When I first started tithing I took tiny, little baby steps. I gave away 10% of income that was over a certain amount and also money that sort of came at me out of the blue. But since I often find that out of the blue income will magically meet up with an out of the blue expense, I knew I had to open myself up to imagining something bigger for myself. I had to commit.
So, I just do a weekly tally of profits and use 10% to support and promote other creatives.
I sometimes keep the dollar bills in an envelope because I think cash sends a message to my subconscious in a bigger way than numbers in my paypal account can
(and I like the way it smells, I do, it is kind of a sickness).
Recently I got a large chunk of cash from the sale of an old domain name.
Now there was a big part of me that wanted to hold onto the whole thing; put it away for the ebb that inevitably follows the flow. I mean it was all fine and good to tithe 10 bucks here and 20 bucks there, but 10% of this was $180.00!
This felt like way too much!
I took a deep cleansing breath.
(yes, I live in New Jersey, so I took a fast, deep cleansing breath)
I knew that I was very thankful for this unexpected money. I knew that there was alot more unexpected money out there for me.
I knew a group of girls who would benefit most decidedly from a certain book "The Daring Book for Girls" - so I ordered 10 copies and am going to have a little croquet tournament, yup, that's right, the game with the balls that can crack your head open if you ever get hit with one- what's life without a little challenge, I say - when I present them (this is just one of the great creative ventures in the book).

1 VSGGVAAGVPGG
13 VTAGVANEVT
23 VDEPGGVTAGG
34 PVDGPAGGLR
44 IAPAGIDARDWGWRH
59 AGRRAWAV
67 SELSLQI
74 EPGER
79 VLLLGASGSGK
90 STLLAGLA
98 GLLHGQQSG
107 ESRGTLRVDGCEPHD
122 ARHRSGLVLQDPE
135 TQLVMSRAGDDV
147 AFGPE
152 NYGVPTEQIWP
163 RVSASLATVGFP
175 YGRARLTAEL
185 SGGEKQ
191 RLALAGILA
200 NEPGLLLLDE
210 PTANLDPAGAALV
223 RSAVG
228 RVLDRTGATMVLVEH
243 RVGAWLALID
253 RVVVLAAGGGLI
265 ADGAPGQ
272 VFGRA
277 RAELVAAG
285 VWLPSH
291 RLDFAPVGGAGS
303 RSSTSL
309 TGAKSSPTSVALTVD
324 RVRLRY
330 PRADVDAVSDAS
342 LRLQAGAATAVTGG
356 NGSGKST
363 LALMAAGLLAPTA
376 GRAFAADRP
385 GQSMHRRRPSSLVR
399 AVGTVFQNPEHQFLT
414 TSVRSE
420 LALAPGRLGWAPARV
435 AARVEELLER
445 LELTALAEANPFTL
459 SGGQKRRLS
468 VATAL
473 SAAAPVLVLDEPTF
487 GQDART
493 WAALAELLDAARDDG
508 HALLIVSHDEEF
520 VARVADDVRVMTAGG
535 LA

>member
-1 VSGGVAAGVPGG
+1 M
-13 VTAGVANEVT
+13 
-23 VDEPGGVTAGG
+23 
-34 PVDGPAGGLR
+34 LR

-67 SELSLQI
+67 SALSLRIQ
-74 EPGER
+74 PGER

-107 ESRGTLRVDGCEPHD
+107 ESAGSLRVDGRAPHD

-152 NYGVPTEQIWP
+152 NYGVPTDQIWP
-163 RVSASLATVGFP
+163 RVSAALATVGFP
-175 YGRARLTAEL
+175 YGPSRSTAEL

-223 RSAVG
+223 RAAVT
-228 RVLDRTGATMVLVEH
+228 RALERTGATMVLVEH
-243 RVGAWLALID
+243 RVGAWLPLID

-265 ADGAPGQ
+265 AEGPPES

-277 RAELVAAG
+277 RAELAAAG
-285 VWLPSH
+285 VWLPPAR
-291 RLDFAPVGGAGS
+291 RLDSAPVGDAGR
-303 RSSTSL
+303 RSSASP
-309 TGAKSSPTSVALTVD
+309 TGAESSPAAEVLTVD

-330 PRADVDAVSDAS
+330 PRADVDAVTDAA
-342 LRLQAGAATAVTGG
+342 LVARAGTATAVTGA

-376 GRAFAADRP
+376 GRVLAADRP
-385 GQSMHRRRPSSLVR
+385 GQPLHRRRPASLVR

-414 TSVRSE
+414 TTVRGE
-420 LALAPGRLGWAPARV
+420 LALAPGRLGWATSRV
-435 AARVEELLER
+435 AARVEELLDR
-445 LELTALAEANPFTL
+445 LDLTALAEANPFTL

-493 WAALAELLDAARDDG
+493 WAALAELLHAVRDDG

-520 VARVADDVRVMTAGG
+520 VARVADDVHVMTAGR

About 3 hours after I ordered the books, I got an unexpected wholesale order for almost this exact amount. This has happened before.
I once had this happen to me in reverse.
Many years ago, I bought a hand drum. It was $195.00. When I got home I realized the salesperson had rung up the drum for $1.95. I knew I should call the store or go back to the store or do something.
I kept waiting for the store to make an adjustment in my checking account, but the adjustment never came. I sat on it, I think secretly hoping that I had just spent $1.95 on a $195.00 hand drum, but also knowing deep inside that this was not my money anymore.
The next week I had a craft show. I took credit cards from my customers, but I couldn't actually put them through because I had no phone service. When I got home and ran the cards through I had two $100.00 declined cards. I couldn't believe it - I had never had any declined cards before and these were my only two large orders from the show!
A couple days later I went back to the music store with my receipt and told them that a mistake had been made. They fixed it. And as you can probably guess by now, the next day, both my declined credit cards, all $200.00 worth, went through easily.
Now, in my mind at the time I did not connect these two things, but I do now, although I am not sure how this connects to my post, but it is rather interesting, don't you think?
Of course, you do not have to give your money away but if the plans for your crafty venture include making more money than tithing with money can be a powerful act to do in the present moment that expresses thankfulness for the past and faith in the future at the same time.
But, it is definitely not the only way to do this. If money doesn't feel like a good discipline for you, there are other ways to work on expansion and expansive thinking with creative tithing.
We will talk about some of these in Part II, next Wednesday.
Spending our money consciously is a very dynamic thing and by making the decision to spend some of that money on the creative people that feed our soul- our whole world can expand!
What do you think?